Birds' legs have an adaptation called "rete mirabile" that minimizes heat loss. The arteries that transport warm blood into the legs lie in contact with the veins that return colder blood to the bird's heart. The arteries warm the veins. Because the veins also cool the arteries, the bird’s feet are closer to environmental temperature and thus don’t lose as much heat as they would if they were at body temperature. And by standing on one leg, a bird reduces by half the amount of heat lost through unfeathered limbs. This American Avocet shows us how it's done.
Why Birds Stand on One Leg
Written by Frances Wood, adapted by Ellen Blackstone
This is BirdNote!
[Quacking of Mallards]
Picture a duck — say, a Mallard — standing on just one leg. It’s a wonder it doesn’t tip over. [Female Mallard quacking]
Long-legged herons — as well as short-legged ducks, geese, hawks, and gulls —[Calls of Glaucous-winged gulls] often roost in a peg-legged stance while keeping the other leg tucked up into their body feathers for warmth.
On the beach, look for shorebirds balanced on one leg. On rare occasions, you may see sandpipers travel short distances, hopping crazily.
Birds have adaptations to manage heat loss. The arteries that transport blood into the legs lie in contact with the veins that return blood to the bird’s heart. The warm arteries heat the cooler veins. Because the veins also cool the arteries, the bird’s feet are closer to environmental temperature and thus don’t lose as much heat as they would if they were at body temperature.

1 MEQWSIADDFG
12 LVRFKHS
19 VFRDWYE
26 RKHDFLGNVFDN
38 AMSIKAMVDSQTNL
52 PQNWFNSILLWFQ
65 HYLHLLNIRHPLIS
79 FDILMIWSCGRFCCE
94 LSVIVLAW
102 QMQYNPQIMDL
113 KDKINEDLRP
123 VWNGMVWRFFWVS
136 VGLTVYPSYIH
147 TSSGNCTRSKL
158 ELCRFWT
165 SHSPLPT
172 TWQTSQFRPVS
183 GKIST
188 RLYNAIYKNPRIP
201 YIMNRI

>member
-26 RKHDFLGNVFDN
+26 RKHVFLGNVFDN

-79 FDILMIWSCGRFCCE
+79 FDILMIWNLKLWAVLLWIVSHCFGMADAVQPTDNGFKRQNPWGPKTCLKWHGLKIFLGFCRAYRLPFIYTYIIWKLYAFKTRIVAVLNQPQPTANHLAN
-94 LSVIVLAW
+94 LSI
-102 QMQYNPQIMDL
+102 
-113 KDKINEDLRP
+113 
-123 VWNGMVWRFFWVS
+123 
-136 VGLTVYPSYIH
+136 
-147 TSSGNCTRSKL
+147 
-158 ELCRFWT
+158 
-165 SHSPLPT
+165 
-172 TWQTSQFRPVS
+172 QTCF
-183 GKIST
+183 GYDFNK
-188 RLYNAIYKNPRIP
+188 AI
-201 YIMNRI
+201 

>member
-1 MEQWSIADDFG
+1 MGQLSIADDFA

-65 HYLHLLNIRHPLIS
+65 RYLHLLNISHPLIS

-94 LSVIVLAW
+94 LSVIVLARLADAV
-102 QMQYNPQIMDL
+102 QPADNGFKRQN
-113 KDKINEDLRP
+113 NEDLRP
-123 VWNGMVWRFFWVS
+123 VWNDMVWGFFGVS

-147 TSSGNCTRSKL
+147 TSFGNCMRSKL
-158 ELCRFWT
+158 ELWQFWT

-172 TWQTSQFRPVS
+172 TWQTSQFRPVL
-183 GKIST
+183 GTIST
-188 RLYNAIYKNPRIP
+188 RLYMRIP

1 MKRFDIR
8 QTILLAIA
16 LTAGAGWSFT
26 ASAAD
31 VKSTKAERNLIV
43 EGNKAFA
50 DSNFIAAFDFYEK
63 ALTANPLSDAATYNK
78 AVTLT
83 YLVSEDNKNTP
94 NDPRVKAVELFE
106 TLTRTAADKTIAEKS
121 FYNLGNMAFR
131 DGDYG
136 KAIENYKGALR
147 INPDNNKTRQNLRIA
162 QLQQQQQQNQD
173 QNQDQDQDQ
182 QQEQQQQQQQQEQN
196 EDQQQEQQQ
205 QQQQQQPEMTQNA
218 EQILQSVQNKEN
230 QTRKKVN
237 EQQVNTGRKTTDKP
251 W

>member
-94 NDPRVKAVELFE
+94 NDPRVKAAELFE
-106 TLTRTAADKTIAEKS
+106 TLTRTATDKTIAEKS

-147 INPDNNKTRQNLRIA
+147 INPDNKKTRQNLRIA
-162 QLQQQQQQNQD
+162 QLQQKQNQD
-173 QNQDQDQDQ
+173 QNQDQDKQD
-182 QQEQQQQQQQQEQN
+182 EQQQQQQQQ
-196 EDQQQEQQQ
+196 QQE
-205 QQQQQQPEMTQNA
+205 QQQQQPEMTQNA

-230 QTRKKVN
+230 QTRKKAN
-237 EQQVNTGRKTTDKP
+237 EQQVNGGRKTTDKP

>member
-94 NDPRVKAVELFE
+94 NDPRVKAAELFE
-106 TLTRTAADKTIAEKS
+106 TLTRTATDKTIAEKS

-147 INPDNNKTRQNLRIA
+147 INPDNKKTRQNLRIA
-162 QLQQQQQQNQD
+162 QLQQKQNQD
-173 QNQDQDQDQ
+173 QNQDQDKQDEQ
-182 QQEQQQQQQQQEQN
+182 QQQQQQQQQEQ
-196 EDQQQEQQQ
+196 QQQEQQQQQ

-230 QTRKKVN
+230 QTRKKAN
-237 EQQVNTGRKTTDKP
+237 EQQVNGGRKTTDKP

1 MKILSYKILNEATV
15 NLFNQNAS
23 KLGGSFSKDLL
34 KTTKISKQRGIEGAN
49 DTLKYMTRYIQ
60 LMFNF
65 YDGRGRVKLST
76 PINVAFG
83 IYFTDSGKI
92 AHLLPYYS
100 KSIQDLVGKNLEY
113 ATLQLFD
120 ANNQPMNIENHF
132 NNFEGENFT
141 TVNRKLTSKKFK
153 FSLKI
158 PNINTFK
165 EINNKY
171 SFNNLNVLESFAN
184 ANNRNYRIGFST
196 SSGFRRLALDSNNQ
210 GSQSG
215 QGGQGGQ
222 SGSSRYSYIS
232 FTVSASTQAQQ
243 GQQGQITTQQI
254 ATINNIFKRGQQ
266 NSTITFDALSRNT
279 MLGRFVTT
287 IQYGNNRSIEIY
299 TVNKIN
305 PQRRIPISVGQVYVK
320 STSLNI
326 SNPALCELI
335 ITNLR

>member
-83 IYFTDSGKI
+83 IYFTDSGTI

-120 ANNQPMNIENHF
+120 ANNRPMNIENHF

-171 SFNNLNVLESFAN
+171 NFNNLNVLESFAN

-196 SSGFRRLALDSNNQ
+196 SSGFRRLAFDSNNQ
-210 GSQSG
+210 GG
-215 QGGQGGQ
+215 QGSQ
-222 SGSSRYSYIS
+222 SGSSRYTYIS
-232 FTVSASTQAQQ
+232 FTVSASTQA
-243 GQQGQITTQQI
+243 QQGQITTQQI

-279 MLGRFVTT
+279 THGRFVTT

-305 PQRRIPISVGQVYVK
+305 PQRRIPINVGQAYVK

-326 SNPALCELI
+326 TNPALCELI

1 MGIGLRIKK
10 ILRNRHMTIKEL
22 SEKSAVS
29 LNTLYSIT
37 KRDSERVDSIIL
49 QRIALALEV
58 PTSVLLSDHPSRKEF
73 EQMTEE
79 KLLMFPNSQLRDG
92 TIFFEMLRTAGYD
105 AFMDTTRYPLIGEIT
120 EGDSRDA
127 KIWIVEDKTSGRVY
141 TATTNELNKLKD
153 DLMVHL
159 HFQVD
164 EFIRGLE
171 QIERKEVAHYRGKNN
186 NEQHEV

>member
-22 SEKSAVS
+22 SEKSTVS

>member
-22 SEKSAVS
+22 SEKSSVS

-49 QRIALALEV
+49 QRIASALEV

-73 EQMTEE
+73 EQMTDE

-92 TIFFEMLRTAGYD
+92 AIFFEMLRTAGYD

And as for standing on one leg, do the math: a bird with its foot tucked up reduces by half the amount of heat lost through its unfeathered limbs.
[Chipping of Dark-eyed Junco]
During winter’s cold, look for sparrows and juncos fluffing out their feathers to cover both legs. And for extra warmth, they tuck their beaks under their shoulder feathers, but not under their wings, as people often say.
For BirdNote. I’m Michael Stein.
Bird sounds provided by The Macaulay Library at the Cornell Lab of Ornithology, Ithaca, New York. Mallards recorded by A.A. Allen , Glaucous-winged Gull  recorded by A.A. Allen, and chipping of Dark-eyed Juncos  recorded by W.L. Hershberger.
Producer: John Kessler
© 2017 Tune In to Nature.org 2017 /2019 Narrator: Michael Stein
ID# 122806onelegKPLU oneleg-01c